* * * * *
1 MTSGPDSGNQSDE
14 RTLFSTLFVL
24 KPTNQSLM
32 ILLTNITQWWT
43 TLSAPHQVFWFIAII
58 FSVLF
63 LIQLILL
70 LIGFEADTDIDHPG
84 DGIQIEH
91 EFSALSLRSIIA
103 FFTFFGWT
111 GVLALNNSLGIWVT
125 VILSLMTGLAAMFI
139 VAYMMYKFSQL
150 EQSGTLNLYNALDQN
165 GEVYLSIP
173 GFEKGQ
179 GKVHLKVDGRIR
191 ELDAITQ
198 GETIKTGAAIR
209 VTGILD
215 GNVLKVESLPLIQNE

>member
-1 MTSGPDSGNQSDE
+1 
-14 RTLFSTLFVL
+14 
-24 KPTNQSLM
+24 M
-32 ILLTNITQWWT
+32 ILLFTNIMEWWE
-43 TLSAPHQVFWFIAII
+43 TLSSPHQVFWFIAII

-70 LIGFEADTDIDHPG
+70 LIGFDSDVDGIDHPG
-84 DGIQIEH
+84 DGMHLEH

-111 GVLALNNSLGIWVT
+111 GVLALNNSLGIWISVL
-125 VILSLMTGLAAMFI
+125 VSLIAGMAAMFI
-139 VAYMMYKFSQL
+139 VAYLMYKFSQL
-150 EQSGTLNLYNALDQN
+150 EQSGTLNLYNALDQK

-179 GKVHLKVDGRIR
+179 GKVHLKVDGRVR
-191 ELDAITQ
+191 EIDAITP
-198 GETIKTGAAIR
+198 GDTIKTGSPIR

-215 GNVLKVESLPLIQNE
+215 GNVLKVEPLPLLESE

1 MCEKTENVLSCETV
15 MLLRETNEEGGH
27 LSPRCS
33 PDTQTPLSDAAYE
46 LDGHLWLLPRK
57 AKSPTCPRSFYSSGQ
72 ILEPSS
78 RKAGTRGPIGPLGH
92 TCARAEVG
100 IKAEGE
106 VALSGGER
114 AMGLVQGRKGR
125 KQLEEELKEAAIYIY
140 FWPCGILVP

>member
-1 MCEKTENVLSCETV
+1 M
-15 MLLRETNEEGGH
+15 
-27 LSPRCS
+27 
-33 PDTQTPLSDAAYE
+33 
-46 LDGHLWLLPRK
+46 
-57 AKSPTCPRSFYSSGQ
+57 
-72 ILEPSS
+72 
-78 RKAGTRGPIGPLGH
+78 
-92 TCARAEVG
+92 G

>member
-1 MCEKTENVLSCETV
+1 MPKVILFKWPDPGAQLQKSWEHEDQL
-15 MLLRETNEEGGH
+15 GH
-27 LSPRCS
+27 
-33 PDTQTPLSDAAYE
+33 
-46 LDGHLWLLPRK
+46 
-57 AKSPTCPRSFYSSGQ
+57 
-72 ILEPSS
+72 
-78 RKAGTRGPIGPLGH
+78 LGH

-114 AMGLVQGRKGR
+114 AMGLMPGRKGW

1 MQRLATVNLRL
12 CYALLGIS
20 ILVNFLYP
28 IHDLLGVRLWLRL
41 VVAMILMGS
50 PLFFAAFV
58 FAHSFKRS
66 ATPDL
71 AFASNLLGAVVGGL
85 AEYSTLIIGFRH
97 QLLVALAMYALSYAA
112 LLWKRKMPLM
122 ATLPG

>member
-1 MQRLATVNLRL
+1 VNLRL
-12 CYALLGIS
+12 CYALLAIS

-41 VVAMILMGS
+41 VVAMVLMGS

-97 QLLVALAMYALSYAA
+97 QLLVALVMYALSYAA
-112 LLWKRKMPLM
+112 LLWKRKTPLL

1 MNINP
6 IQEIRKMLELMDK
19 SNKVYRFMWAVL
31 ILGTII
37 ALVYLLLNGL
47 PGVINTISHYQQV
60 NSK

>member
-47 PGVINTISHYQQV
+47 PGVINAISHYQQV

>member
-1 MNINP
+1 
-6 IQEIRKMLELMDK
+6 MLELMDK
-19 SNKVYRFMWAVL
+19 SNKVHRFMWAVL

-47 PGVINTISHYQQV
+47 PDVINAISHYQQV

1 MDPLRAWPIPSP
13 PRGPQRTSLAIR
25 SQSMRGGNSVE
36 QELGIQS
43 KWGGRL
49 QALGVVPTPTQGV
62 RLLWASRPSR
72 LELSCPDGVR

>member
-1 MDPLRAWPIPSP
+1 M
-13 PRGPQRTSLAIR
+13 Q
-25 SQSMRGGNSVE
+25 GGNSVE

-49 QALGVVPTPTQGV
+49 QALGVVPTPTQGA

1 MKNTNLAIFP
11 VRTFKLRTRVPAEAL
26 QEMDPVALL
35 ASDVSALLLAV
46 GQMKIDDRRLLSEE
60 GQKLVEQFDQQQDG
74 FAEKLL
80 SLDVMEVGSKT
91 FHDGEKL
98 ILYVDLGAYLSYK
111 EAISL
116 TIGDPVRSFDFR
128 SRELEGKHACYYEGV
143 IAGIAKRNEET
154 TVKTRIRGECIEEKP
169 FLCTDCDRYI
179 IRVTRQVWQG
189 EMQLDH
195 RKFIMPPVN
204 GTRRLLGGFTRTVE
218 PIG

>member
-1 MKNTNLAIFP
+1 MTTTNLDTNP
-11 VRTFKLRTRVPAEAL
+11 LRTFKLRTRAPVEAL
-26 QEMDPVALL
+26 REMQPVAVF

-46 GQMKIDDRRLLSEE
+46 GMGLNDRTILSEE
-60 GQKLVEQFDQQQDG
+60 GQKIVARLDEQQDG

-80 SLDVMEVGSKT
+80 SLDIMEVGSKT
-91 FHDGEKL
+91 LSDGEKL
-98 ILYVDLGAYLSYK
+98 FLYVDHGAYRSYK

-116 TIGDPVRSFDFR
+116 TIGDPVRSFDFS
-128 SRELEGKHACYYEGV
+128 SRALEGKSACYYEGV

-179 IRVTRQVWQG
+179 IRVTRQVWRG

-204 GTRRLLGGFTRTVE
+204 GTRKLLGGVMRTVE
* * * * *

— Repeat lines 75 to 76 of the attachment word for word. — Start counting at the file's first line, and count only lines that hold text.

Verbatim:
-33 PDTQTPLSDAAYE
+33 